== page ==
My country belongs to the foreigner
Immigration and the universal destination of goods
As it is unacceptable that some have fewer rights by virtue of being women, it is likewise unacceptable that the mere place of one’s birth or residence should result in his or her possessing fewer opportunities for a developed and dignified life.
Nowadays, a firm belief in the common destination of the earth’s goods requires that this principle also be applied to nations, their territories and their resources. Seen from the standpoint not only of the legitimacy of private property and the rights of its citizens, but also of the first principle of the common destination of goods, we can then say that each country also belongs to the foreigner, inasmuch as a territory’s goods must not be denied to a needy person coming from elsewhere. (Fratelli Tutti 121, 124)
Continuing my series of posts about the Universal Destination of Goods (here’s the first and second posts on the topic), I wanted to resurrect an article I wrote for Where Peter Is a year ago about the pope’s encyclical Fratelli Tutti. In that document, Pope Francis frames the debate about the rights of immigrants vs. the rights of countries to regulate their borders in terms of the Universal Destination of Goods.
It’s a challenging, but absolutely necessary, teaching for Catholics…especially those of us in the United States. Our current president is a Catholic who has quoted Fratelli Tutti but is not living up to the standards set by the Church when it comes to the rights of migrants. His predecessor was a proud nationalist who went out of his way to abuse immigrants. And his predecessor was known as the “Deporter-in-Chief.”
Here’s the introduction to my article. Please read the whole thing here.
I don’t think Pope Francis is recognized enough for his skill as a theologian. It is the Pope Emeritus who is, rightly, widely recognized as possessing a brilliant theological mind. Francis, on the other hand, is seen as the great pastor, or, as Austen Ivereigh recently put it, “the world’s spiritual director.” I have definitely been pastored by the pope. I’ve said often that if it wasn’t for Pope Francis showing me the mercy and grace of God our Father I don’t know if I’d still be Catholic.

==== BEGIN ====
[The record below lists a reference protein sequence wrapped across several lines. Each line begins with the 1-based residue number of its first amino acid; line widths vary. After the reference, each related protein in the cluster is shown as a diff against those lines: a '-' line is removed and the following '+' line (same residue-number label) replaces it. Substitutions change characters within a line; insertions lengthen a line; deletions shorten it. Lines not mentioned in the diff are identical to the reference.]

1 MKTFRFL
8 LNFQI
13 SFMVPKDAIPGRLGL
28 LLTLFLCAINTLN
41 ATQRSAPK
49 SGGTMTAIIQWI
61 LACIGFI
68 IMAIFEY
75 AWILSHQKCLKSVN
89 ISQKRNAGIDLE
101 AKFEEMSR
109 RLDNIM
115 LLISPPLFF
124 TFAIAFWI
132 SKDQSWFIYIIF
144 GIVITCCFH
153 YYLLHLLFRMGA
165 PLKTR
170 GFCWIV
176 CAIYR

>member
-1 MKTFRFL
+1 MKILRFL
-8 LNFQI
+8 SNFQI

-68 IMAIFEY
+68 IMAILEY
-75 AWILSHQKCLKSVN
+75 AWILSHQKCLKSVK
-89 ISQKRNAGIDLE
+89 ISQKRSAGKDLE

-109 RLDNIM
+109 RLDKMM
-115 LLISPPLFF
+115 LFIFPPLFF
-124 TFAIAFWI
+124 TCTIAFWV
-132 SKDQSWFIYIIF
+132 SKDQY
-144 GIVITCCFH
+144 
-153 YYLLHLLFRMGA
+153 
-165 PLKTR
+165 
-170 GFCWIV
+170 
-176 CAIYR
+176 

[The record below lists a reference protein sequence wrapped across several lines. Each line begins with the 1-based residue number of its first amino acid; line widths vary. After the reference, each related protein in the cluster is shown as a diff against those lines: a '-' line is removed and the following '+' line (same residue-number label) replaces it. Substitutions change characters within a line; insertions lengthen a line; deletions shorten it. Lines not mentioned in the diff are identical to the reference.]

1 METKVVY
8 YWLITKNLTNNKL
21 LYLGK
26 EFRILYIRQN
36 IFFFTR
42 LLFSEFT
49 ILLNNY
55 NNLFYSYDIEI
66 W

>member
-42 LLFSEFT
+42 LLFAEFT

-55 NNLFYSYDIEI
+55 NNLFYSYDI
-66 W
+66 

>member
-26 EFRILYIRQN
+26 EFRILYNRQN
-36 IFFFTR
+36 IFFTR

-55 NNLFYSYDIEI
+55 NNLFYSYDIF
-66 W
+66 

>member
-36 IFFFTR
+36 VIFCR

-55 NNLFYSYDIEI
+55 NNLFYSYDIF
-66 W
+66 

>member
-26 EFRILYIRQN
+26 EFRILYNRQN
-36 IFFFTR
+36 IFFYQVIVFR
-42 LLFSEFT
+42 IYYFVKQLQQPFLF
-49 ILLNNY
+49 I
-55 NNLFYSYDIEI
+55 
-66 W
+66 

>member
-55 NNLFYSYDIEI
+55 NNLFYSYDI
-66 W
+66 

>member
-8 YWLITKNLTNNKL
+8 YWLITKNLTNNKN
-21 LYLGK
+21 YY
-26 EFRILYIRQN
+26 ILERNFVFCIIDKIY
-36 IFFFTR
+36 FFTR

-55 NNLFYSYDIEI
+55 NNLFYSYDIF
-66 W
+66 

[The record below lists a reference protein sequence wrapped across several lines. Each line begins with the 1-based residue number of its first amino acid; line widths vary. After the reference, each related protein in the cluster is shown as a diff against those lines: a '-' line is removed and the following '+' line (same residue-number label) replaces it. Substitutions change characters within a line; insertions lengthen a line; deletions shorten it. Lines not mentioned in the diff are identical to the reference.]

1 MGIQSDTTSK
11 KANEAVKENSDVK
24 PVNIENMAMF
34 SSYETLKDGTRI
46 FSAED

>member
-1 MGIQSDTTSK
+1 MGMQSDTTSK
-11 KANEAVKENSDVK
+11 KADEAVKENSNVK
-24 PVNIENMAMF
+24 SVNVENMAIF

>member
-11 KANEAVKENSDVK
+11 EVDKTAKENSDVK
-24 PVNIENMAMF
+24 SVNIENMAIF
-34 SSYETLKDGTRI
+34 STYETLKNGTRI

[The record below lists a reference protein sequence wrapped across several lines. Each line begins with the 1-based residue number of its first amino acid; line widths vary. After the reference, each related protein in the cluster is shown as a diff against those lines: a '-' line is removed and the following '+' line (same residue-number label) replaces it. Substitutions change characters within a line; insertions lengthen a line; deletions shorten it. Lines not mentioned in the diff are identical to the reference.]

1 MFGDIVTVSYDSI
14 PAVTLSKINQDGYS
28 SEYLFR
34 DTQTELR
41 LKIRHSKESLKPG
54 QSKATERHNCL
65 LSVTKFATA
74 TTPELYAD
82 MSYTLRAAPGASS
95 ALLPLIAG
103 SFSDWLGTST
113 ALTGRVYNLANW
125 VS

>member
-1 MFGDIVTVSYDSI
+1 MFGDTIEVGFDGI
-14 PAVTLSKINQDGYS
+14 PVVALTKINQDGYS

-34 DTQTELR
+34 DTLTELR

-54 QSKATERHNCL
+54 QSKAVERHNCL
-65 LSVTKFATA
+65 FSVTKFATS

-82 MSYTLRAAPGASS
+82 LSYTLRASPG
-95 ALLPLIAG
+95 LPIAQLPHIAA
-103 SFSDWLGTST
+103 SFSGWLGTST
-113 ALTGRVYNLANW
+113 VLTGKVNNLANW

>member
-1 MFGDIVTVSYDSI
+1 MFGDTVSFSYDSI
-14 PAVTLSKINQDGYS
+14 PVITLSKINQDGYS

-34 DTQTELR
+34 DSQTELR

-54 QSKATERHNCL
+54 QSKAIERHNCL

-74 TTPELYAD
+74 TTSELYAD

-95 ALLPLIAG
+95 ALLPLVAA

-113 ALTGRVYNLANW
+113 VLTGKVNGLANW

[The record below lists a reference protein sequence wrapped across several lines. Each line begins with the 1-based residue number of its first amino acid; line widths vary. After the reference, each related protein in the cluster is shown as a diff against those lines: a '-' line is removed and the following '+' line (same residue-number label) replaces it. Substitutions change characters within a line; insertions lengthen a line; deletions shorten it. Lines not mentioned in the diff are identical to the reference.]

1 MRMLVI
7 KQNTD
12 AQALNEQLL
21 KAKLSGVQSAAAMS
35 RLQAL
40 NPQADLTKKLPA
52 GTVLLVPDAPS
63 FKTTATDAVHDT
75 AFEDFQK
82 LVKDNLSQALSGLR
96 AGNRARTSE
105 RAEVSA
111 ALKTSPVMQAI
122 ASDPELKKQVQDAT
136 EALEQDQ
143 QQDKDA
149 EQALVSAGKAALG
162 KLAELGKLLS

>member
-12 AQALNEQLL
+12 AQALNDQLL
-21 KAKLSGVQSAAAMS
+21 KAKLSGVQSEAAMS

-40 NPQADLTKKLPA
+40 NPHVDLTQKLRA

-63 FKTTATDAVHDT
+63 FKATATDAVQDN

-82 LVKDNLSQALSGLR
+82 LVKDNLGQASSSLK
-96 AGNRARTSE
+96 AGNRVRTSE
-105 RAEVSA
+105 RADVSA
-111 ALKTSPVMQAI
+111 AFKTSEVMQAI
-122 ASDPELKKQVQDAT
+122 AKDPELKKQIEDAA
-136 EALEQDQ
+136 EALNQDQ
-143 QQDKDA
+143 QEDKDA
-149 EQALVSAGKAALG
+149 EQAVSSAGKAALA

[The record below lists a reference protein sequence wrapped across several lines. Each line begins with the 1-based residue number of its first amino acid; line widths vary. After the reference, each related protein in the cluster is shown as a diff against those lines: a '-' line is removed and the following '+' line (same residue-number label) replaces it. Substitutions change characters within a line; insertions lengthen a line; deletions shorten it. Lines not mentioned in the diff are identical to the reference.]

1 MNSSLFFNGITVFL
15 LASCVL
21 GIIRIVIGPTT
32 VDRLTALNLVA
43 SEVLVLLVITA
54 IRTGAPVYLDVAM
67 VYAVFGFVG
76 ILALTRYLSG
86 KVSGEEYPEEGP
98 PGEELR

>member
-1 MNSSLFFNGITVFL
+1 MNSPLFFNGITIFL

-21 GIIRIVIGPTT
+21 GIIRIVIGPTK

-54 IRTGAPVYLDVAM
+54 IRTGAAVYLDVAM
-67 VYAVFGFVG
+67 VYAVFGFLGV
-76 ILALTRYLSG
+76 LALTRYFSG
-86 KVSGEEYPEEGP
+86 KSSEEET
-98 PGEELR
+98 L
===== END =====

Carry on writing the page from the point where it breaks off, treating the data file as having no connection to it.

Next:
However, there are moments when I think Francis teaches a particularly brilliant theological point. If he were just a theologian I’d call it clever, but since he’s the pope I’ll say it’s inspired. His particular theological insights, I believe, come from his ability to read the signs of the times. His keen sense of what is really wrong in the Church and the world. Here I think of his teachings about pastoral accompaniment and neo-pelagianism (and there’s a lot I’ve written about them), but in this article I want to focus on a novel theological turn Francis made in Fratelli Tutti concerning immigration.
The plight of migrants and refugees has been one of the pope’s main talking points throughout his pontificate. Francis is very aware of rising xenophobia and Nationalism around the globe as well as a growing fear and scapegoating of immigrants and refugees, so he addresses the rights of migrants head-on. However, the way he explains those rights in Fratelli Tutti is something I’ve never seen before in Catholic Social Teaching.
Read the rest here.